The company was fined $44,000 for a 2007 marketing campaign that involved distributing Igor cakes and merchandise in daycare centers.
And how did they promote these taste treat sensations?
They also created a promotional package that included:
And then they distributed these Igor promo packages to DAY CARE centers all across Quebec.
Provincially funded day care centers.
They also gave 20 day care participants a group outing of their choice worth $3000.
In their attempt to encourage physical activity and healthy eating amongst their potential customers, they created:
And just to put the proverbial icing on the cake, the day-cares had also been told that this program would improve the children’s fitness as they would learn to do the Igor dance.
But this isn’t too surprising when you consider that “the cakes themselves, which were shaped like a gorilla and had strawberry, chocolate or vanilla filling, were billed by the company as “a delicious and nutritious snack” when combined with fruit and milk”.
After yesterday’s decision, Ms. Pellerin was quoted as saying; “This is a victory for children, considering the impact of junk food on child health.”
Ms. Pellerin said she hopes the charges against Saputo will send a message to other companies. “Using children to sell products goes against the law,” she said. “Since we cannot act on the content of food offered to children, we can at least reduce their exposure to this advertising.”
Her group was also instrumental in prompting the charges against McDonald’s, Burger King and General Mills, expected to go to court this year.
McDonald’s is facing nine charges related to its sponsorship of a series of children’s movies broadcast on Tele-Quebec during the Christmas holidays.
General Mills faces one charge for its Lucky Charms web site, where children can play games featuring Lucky the Leprechaun.
Burger King faces 11 charges stemming from the distribution of toys with their kids’ meals.
Regarding the Burger King complaint, Ms Pellerin said that, “these collectible toys are a form of advertising that encourages children to increase their visits to Burger King restaurants and demand the meal needed to obtain these toys,” the Coalition Poids stated when its complaint was filed in December, 2007.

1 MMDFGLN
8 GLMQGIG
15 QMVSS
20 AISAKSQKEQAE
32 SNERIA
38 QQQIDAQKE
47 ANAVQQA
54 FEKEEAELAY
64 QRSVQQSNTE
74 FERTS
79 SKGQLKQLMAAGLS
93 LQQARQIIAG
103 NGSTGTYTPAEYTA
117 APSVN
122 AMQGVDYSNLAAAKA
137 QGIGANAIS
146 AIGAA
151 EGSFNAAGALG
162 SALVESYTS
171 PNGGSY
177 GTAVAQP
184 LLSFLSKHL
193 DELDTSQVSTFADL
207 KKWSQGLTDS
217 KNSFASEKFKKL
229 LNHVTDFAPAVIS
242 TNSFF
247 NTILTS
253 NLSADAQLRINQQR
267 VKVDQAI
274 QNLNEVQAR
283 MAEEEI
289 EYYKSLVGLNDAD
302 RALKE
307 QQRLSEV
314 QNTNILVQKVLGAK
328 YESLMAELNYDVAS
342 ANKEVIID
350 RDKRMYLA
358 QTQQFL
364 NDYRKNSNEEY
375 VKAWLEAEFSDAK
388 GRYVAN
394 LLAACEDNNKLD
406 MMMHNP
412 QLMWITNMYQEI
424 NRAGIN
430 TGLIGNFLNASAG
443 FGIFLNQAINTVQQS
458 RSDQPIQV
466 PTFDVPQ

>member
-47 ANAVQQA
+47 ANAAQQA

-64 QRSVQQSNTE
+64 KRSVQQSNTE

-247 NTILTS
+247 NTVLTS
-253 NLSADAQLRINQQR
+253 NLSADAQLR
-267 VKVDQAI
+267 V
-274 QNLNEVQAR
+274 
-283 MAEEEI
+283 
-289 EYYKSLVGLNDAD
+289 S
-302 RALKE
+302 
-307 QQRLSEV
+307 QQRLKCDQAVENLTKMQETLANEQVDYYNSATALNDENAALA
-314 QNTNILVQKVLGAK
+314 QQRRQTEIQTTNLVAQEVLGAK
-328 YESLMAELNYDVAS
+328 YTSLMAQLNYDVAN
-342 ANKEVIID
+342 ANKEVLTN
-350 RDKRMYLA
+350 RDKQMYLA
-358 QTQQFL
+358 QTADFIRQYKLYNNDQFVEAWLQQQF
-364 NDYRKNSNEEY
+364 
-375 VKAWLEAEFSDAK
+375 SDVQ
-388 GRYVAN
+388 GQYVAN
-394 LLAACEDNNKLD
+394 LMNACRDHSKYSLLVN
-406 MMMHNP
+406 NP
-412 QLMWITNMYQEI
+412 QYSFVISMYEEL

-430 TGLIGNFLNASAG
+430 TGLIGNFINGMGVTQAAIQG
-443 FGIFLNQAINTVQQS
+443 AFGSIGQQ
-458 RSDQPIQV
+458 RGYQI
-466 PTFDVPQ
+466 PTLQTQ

Okay, hold the phone for just one minute.
We’re talking about little kids here, right?
Little kids demanding junk food and toys.
This is supposed to be surprising? That kids like junk food and crappy fast food restaurant toys???
And where are their parents?
I would have assumed that it’s the parents who actually purchase the junk food.
Are we supposed to believe that these kids are stealing their parent’s SUV, driving down to Burger King and demanding their kiddie meal toys from the pimply faced drive-thru kid?
And how are those kids planning on paying for that kiddie meal?
They don’t have jobs.
You don’t think that they would resort to violence do you?
Except that, instead of a bunch of half-starved savages, Igor and the Saputo gang have created a bunch of overweight, sugar addicted 5 year olds running around holding up fast food restaurants for their kiddie meal toys.
What is this world coming to???
The next thing that you’re going to tell me is that the people who launched this lawsuit aren’t doing this out of the goodness of their hearts and the righteousness of their cause.
That they are in the business of going after bad guys who sell junk food, alcohol and cigarettes.
That they stand to get promotions and increased government funding because of their highly publicized win against Saputo/Vachon.
Now I don’t know who to cheer for.
If you like what you see here, click here for updates
original National Post article